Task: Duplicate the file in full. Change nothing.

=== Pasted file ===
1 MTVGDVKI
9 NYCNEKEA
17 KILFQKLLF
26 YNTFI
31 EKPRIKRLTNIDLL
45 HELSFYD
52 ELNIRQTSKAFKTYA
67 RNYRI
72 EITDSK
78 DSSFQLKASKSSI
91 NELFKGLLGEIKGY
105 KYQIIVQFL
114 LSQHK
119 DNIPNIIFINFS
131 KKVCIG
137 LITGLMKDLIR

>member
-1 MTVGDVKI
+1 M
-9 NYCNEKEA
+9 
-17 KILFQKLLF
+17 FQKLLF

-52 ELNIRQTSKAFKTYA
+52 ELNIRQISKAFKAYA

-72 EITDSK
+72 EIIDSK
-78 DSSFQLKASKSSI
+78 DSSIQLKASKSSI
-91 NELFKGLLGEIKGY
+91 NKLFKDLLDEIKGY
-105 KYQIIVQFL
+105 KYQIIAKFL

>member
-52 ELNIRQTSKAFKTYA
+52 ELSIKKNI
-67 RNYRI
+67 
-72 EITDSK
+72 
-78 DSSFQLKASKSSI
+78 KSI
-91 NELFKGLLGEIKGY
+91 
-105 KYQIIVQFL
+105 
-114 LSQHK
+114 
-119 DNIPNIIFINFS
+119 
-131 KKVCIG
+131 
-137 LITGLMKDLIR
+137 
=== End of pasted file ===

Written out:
1 MTVGDVKI
9 NYCNEKEA
17 KILFQKLLF
26 YNTFI
31 EKPRIKRLTNIDLL
45 HELSFYD
52 ELNIRQTSKAFKTYA
67 RNYRI
72 EITDSK
78 DSSFQLKASKSSI
91 NELFKGLLGEIKGY
105 KYQIIVQFL
114 LSQHK
119 DNIPNIIFINFS
131 KKVCIG
137 LITGLMKDLIR

>member
-1 MTVGDVKI
+1 M
-9 NYCNEKEA
+9 
-17 KILFQKLLF
+17 FQKLLF

-52 ELNIRQTSKAFKTYA
+52 ELNIRQISKAFKAYA

-72 EITDSK
+72 EIIDSK
-78 DSSFQLKASKSSI
+78 DSSIQLKASKSSI
-91 NELFKGLLGEIKGY
+91 NKLFKDLLDEIKGY
-105 KYQIIVQFL
+105 KYQIIAKFL

>member
-52 ELNIRQTSKAFKTYA
+52 ELSIKKNI
-67 RNYRI
+67 
-72 EITDSK
+72 
-78 DSSFQLKASKSSI
+78 KSI
-91 NELFKGLLGEIKGY
+91 
-105 KYQIIVQFL
+105 
-114 LSQHK
+114 
-119 DNIPNIIFINFS
+119 
-131 KKVCIG
+131 
-137 LITGLMKDLIR
+137 